“While last year was filled with unemployment and economic pain because of a deadly pandemic and the incompetent federal response to it, union density rose.”

“We believe this increase is part of a national groundswell. The popularity of unions is at 65%, one of the highest marks in a half-century, and research shows that more than 60 million workers would vote to join a union today if given the chance.”

Trumka called for passage by Congress of the Protecting the Right to Organize (PRO) Act to help ensure all Americans can exercise their right to join together in union and negotiate collectively with their employers.

Overall, unionized workers earn on average 11.2 percent more than their nonunionized peers (workers in the same industry and occupation with similar education and experience) according to EPI, an independent, nonprofit think tank that researches the impact of economic trends and policies on working people in the United States.

Back to Stories Covered


President Biden has issued an Executive Order requiring that masks be worn on all public transportation.

In keeping with the order, the US Coast Guard issued a new Marine Information Safety Bulletin (MSIB 02-21) concerning Covid-19 safety requirements on all public maritime vessels, including ferries.

Biden said he had issued the order “to allow all Americans, including the millions of people employed in the transportation industry, to travel and work safely…”

Besides being mandatory on ferries, masks are now required in airports, aboard commercial aircraft and trains, on intercity buses and on all other forms of public transport.

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The Senate on Tuesday confirmed Pete Buttigieg to lead the US Department of Transportation.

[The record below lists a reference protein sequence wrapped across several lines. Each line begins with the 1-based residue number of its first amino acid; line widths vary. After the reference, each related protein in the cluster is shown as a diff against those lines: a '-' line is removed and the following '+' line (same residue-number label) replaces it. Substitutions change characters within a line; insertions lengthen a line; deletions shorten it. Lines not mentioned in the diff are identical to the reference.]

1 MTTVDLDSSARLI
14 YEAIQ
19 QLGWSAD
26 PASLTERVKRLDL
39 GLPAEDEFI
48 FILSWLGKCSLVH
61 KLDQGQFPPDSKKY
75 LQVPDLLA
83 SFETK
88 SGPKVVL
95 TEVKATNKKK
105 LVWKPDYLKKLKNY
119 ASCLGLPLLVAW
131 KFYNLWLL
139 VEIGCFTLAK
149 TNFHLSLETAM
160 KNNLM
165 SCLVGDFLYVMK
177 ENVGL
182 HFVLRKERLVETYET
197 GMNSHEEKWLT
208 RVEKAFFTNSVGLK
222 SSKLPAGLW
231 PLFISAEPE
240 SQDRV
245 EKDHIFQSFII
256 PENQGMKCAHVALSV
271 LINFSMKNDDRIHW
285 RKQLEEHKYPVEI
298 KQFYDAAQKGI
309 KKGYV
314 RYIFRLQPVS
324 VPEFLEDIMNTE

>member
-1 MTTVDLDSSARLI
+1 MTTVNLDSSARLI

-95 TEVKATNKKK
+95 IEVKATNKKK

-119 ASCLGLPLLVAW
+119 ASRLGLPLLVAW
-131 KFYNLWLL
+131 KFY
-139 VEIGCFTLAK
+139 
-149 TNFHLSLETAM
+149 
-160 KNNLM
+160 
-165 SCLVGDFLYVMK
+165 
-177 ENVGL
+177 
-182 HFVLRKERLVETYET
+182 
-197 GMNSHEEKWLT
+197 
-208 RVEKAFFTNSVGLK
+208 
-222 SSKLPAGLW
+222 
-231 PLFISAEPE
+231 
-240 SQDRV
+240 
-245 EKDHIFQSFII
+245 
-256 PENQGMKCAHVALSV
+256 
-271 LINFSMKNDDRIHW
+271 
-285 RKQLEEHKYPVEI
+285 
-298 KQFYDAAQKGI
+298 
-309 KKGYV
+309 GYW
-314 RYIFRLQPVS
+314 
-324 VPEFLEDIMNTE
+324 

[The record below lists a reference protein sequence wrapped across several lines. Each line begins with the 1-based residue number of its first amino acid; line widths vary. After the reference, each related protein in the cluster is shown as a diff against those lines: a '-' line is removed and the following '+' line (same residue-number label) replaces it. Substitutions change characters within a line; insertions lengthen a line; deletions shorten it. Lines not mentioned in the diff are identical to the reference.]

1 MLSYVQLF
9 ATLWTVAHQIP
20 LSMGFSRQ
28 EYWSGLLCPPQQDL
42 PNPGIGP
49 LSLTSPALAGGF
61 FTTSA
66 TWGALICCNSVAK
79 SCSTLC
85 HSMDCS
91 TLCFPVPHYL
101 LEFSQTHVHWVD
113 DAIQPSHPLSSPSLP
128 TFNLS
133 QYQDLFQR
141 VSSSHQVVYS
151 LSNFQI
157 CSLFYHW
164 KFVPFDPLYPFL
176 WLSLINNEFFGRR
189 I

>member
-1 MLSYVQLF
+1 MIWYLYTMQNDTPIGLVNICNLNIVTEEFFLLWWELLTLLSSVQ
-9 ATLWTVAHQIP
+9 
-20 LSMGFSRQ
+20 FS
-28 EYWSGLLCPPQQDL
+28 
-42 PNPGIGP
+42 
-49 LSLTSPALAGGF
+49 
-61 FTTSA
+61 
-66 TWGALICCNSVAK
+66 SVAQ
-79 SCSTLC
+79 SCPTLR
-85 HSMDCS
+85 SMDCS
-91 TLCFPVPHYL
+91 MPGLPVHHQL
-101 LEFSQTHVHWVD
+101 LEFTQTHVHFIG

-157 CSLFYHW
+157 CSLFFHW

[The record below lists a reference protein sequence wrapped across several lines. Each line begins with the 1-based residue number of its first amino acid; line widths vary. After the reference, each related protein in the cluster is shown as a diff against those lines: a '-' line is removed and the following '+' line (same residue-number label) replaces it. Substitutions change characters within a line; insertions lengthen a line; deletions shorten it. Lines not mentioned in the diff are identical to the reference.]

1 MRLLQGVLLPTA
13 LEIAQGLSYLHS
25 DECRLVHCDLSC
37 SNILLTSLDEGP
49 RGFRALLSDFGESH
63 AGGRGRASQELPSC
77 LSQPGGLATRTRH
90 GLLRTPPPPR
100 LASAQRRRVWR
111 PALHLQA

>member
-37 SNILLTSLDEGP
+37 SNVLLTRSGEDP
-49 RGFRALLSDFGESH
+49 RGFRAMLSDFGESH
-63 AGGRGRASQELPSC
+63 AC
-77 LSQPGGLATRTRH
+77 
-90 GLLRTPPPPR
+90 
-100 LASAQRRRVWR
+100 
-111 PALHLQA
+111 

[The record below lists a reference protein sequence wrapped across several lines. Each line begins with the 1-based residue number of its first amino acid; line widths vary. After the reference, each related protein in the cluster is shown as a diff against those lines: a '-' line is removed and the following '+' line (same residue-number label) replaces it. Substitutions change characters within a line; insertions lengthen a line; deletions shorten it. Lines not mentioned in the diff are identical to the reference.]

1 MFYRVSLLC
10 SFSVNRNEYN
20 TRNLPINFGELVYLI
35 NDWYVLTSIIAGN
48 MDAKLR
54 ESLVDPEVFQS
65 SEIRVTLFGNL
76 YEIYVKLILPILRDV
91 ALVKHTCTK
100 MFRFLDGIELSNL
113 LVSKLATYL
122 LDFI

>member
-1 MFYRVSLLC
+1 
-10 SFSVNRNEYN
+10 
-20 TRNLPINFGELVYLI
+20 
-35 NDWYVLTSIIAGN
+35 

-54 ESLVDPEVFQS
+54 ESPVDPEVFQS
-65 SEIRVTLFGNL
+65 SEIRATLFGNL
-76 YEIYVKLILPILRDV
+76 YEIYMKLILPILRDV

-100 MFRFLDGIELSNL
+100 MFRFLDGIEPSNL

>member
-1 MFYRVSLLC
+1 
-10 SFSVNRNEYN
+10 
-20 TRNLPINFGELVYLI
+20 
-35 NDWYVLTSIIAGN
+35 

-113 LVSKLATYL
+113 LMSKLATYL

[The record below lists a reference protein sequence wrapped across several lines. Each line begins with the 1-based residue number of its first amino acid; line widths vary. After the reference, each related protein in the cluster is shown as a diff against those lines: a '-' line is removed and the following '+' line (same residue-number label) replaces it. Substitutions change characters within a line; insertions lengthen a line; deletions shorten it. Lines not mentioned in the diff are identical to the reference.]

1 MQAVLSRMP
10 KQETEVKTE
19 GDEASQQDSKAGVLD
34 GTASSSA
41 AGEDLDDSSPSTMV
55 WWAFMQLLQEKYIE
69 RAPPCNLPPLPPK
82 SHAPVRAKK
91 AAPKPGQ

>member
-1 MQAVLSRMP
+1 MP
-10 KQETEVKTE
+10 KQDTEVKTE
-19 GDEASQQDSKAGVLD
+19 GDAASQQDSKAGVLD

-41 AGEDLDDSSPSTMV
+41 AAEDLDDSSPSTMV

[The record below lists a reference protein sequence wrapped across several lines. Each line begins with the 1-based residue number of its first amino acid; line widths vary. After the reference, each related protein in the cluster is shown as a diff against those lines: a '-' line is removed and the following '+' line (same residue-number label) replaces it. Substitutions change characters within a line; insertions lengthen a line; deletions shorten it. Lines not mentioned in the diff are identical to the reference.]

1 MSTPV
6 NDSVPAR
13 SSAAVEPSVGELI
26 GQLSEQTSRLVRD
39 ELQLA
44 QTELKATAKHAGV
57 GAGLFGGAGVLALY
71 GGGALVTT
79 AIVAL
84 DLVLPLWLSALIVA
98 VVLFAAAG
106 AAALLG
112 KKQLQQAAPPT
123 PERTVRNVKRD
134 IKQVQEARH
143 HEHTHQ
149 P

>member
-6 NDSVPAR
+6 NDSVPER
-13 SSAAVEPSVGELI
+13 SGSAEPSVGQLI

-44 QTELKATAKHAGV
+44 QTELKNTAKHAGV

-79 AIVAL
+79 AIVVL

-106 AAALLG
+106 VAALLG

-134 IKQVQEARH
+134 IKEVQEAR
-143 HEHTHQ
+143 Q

His confirmation has been strongly supported by MM&P and the other maritime and transportation sector labor unions.

A Navy veteran and former presidential candidate, Buttigieg voiced his support for the American maritime industry, and in particular the Jones Act, during his Senate confirmation hearing.

“The challenges facing US-flag shipping companies are significant,” USA Maritime—a coalition of maritime unions, shipping companies and allied groups—wrote in a Jan. 20 letter to Commerce Committee Chair Sen. Maria Cantwell and Sen. Roger Wicker, the committee’s ranking member.

“These challenges require immediate and meaningful responses from our government and call for a Secretary of Transportation who will reflect President Biden’s position that the ‘US-flag merchant marine and the men and women who operate US-flag ships are crucial to America’s national security, our international trade relationships, and economic development.’”

The group, of which MM&P and MIRAID are members, had urged legislators to quickly confirm Buttigieg so that he can get to work addressing the challenges facing the industry.

Buttigieg is the 19th secretary of transportation and the fifth member of President Biden’s Cabinet to be confirmed by the Senate.

Back to Stories Covered


The Maritime Administration is asking all American mariners to respond to a confidential survey posted at

The survey, Mariner Mental Health Needs during Covid-19, is being disseminated with support from: the Covid-19 Working Group of the US Committee on the Marine Transportation System; the Centers for Disease Prevention & Control; and the Ship Operations Cooperative Program.

It asks mariners a variety of questions about Covid-19, mental health, and what they are feeling and experiencing at sea under the current conditions.

The survey will take only 10 minutes to complete. No mariner identification data will be collected.

The survey is available through May 31, 2021.

The results will be shared with federal agencies, vessel owners and operators, maritime unions, maritime training institutions, seafarer welfare organizations and industry stakeholders to facilitate development of effective solutions that benefit mariners’ mental well-being.

MM&P and the other maritime unions have been asked to disseminate a link to the survey to their members with the request that they participate.

The survey is being conducted independently by Dr. Marissa Baker, Assistant Professor & Industrial Hygiene Program Director, University of Washington School of Public Health.

Individual responses will be kept confidential at the School. The survey allows mariners to skip any question which they do not wish to answer.
For more information on this survey, please click here.

Please email any questions, comments, or concerns regarding this survey to Nuns Jain, Staff Lead, C-19 WG, at

Back to Stories Covered